Meeting the demand for cleared veteran talentNov 15, 2018
This post was originally published on LinkedIn and written by U.S. Marine Corps Major General (Ret.) Chris Cortez, vice president of Microsoft Military Affairs, on November 15, 2018.
Today the United States government faces an unprecedented range of threats—from both traditional foes to modern menaces in the digital realm. And as our country faces these new challenges, it is also in the midst of a digital transformation of its services and operations. Equipping people on the front lines of national security with modern skills and technological awareness is paramount, and we’re committed as industry partners to helping along that journey.
Yet, the work of modernizing and protecting the US government is not just a technology story, it is a people story. Our ability to safeguard our people and institutions relies on a highly specialized and skilled workforce to build, code, and innovate for the future. What we’re seeing now though is a gap between the demand for capabilities and the supply of this much-needed talent.
Many of us have heard about the technology skills gap. We know that technology jobs are growing at a faster rate than the average for all other occupations, and that the demand greatly outpaces the supply. The Brookings Institution suggested last year that digitization of the US economy will require significant investment in education and training both to broaden the pipeline of talent and also to ensure that underrepresented groups aren’t left behind in the new digital economy.
In government though, there is an even more specific gap—that of “cleared talent”—those with security clearances that can be applied to tackle problems that require access to highly sensitive information. And within this pool of talent, there is a very small population of cleared talent with the background in technology that is required to help our government modernize at levels needed. Despite the need to expand this workforce, we’ve seen the population of cleared talent decrease by 30 percent since 2013, with wait times for security clearance approvals now at their highest level ever. Last year, the US was sitting on a security clearance backlog of more than 700,000 applicants.
New data we obtained in partnership with LinkedIn shows the demand for cleared software engineers is very high—with the Washington, D.C., area as the highest demand in the country—and that only 5 percent of professionals with a security clearance hold a degree in computer science. The top two industries hiring cleared talent are also expected to grow even more in the next year: The defense and space industry by 53 percent, and the information technology industry by 49 percent.
The stunted pipeline for cleared talent is not just an HR problem. It is a matter of national security and a threat to progress and innovation.
One population that is critical to help close this gap is our country’s talented veteran workforce. We know that 200,000 military members transition out of the service every year, and, of those with security clearances, many are active duty military, according to a 2018 ClearanceJobs.com report.
At Microsoft, we pioneered Microsoft Software & Systems Academy (MSSA), which trains transitioning service members and veterans over the course of an 18-week program for careers in the IT industry. Since MSSA started five years ago, nearly 400 companies and organizations have hired our graduates. For us, it’s proof not only that veterans are an incredible talent pool, but that programs like MSSA are essential to addressing critical skills gaps in the tech industry outside the traditional four-year degree. Companies like Microsoft are better for having these phenomenal veterans working for us and helping advance our mission.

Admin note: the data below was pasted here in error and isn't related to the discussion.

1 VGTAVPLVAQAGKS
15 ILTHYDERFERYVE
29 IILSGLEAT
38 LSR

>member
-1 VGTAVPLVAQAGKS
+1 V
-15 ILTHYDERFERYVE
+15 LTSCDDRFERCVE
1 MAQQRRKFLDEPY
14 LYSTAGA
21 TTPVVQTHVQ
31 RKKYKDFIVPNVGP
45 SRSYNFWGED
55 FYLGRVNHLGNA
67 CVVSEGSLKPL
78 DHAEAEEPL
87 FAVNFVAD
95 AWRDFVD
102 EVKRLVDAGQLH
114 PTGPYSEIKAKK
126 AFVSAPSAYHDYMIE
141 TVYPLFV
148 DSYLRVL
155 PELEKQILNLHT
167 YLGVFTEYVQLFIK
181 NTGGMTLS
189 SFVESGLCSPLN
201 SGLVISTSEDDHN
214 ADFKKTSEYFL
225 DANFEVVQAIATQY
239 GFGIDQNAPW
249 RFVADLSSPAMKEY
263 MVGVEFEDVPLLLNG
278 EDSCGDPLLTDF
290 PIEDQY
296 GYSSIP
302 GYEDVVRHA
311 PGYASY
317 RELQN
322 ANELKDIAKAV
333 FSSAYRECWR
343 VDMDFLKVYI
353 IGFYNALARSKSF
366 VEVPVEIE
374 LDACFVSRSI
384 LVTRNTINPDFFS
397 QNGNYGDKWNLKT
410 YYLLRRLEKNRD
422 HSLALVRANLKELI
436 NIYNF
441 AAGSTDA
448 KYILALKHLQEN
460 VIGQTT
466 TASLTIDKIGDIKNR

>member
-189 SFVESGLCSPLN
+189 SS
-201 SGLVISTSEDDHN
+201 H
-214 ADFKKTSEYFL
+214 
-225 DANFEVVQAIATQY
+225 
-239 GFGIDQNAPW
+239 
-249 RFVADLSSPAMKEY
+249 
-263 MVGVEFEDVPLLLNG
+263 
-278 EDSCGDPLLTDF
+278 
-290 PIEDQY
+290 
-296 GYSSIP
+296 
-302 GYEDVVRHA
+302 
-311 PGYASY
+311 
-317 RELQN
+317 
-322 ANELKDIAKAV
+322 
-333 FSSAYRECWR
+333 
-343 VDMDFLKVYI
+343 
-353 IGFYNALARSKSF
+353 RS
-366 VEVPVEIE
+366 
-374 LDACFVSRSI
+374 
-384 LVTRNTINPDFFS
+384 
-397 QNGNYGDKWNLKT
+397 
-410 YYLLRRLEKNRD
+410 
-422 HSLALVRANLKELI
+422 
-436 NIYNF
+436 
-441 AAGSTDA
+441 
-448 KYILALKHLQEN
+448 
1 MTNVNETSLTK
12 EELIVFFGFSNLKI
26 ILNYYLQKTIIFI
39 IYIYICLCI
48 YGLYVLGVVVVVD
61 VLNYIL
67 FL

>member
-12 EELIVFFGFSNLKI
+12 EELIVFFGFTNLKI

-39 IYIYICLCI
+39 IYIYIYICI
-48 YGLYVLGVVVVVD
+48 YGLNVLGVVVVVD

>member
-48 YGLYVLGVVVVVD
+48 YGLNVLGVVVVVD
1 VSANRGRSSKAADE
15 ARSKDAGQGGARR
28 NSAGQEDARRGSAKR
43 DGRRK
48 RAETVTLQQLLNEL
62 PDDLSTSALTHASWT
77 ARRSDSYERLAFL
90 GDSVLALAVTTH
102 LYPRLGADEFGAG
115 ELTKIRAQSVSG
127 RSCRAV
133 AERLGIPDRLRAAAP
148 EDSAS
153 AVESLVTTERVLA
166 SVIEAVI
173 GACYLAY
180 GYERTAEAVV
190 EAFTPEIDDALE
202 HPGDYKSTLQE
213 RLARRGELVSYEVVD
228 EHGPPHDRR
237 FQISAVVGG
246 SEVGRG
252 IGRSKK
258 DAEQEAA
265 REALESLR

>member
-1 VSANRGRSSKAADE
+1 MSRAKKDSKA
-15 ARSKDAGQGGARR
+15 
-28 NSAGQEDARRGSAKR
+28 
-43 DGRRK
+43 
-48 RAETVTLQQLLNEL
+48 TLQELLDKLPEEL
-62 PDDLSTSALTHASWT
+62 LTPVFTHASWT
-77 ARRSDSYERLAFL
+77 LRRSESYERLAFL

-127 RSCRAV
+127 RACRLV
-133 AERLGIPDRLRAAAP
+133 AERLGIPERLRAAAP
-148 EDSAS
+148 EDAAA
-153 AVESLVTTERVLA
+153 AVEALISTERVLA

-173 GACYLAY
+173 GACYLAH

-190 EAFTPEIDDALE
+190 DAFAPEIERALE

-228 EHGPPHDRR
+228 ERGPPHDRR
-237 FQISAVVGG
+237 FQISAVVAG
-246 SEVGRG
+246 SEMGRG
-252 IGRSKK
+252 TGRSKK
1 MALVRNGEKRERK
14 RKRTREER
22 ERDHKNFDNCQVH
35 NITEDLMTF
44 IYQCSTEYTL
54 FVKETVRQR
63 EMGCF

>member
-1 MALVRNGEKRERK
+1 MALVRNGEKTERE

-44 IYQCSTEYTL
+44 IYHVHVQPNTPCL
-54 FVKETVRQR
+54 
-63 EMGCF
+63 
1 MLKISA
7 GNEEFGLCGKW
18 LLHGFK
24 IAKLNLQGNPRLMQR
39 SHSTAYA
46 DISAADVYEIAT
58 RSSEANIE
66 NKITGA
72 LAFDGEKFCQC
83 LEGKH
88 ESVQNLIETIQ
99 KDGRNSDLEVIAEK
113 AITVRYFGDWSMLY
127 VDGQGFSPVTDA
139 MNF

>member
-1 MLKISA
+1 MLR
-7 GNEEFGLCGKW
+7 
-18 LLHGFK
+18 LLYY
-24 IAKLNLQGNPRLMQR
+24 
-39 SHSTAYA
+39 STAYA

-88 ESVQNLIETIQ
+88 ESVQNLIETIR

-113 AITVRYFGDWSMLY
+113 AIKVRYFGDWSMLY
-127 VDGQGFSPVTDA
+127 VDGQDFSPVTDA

That’s why I am excited to announce that Microsoft will launch a new, dedicated MSSA-cleared talent cohort at Washington state’s Joint Base Lewis-McChord this spring. The program will cater to service members and veterans with active clearances who are interested in learning cloud application development, which is in high demand in the technology industry. As with every MSSA cohort, these students will be mentored by current Microsoft employees and upon completion of the course will be guaranteed an interview with Microsoft or one of our hiring partners, including the US government.
National security depends on private and public institutions working together to prevent and address emerging threats. And being a trusted partner for government transformation means that we are just as committed to investing in our own talent pipeline as we are in theirs. Innovative training programs like MSSA, which benefit both veterans and the industry as a whole, are critical.
There is much more that can be done to address both the technology skills gap and the cleared talent gap, but we must seek new and innovative ways to both build our pipeline of workers and support those who are being left out of the digital economy. Empowering active duty service members and veterans to transition to careers in technology is a win-win for helping to sustain a vital population of our workforce while building a critical, diverse pipeline for in-demand talent. By prioritizing IT and technology training for veterans to operate in the private sector, we can transform our collective capabilities to keep our country safe and moving forward.
Visit military.microsoft.com/MSSA to learn more.